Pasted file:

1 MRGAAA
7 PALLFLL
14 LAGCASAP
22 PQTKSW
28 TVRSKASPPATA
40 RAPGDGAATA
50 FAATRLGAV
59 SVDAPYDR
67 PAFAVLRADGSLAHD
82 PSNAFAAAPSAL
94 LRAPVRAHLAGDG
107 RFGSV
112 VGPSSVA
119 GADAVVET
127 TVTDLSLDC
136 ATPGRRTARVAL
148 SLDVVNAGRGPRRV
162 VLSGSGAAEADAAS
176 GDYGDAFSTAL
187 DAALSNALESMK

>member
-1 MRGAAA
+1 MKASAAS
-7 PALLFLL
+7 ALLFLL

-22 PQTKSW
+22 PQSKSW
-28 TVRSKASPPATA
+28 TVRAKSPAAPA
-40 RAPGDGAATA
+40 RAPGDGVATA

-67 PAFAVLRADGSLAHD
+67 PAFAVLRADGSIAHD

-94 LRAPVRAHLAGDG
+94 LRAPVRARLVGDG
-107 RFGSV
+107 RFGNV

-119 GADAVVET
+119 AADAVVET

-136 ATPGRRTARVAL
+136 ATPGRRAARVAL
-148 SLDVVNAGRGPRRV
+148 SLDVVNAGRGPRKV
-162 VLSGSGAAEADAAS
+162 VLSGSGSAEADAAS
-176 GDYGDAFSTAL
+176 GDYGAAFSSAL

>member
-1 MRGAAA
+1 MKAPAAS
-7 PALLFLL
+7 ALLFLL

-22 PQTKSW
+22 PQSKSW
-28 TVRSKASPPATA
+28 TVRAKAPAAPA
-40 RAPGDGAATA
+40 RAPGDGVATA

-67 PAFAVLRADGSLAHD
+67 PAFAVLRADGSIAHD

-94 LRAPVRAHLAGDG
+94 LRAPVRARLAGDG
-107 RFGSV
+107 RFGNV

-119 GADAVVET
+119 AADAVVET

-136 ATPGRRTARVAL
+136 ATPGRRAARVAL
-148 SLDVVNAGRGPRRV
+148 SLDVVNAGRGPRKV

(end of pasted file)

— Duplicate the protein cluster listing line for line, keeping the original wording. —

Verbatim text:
1 MRGAAA
7 PALLFLL
14 LAGCASAP
22 PQTKSW
28 TVRSKASPPATA
40 RAPGDGAATA
50 FAATRLGAV
59 SVDAPYDR
67 PAFAVLRADGSLAHD
82 PSNAFAAAPSAL
94 LRAPVRAHLAGDG
107 RFGSV
112 VGPSSVA
119 GADAVVET
127 TVTDLSLDC
136 ATPGRRTARVAL
148 SLDVVNAGRGPRRV
162 VLSGSGAAEADAAS
176 GDYGDAFSTAL
187 DAALSNALESMK

>member
-1 MRGAAA
+1 MKASAAS
-7 PALLFLL
+7 ALLFLL

-22 PQTKSW
+22 PQSKSW
-28 TVRSKASPPATA
+28 TVRAKSPAAPA
-40 RAPGDGAATA
+40 RAPGDGVATA

-67 PAFAVLRADGSLAHD
+67 PAFAVLRADGSIAHD

-94 LRAPVRAHLAGDG
+94 LRAPVRARLVGDG
-107 RFGSV
+107 RFGNV

-119 GADAVVET
+119 AADAVVET

-136 ATPGRRTARVAL
+136 ATPGRRAARVAL
-148 SLDVVNAGRGPRRV
+148 SLDVVNAGRGPRKV
-162 VLSGSGAAEADAAS
+162 VLSGSGSAEADAAS
-176 GDYGDAFSTAL
+176 GDYGAAFSSAL

>member
-1 MRGAAA
+1 MKAPAAS
-7 PALLFLL
+7 ALLFLL

-22 PQTKSW
+22 PQSKSW
-28 TVRSKASPPATA
+28 TVRAKAPAAPA
-40 RAPGDGAATA
+40 RAPGDGVATA

-67 PAFAVLRADGSLAHD
+67 PAFAVLRADGSIAHD

-94 LRAPVRAHLAGDG
+94 LRAPVRARLAGDG
-107 RFGSV
+107 RFGNV

-119 GADAVVET
+119 AADAVVET

-136 ATPGRRTARVAL
+136 ATPGRRAARVAL
-148 SLDVVNAGRGPRRV
+148 SLDVVNAGRGPRKV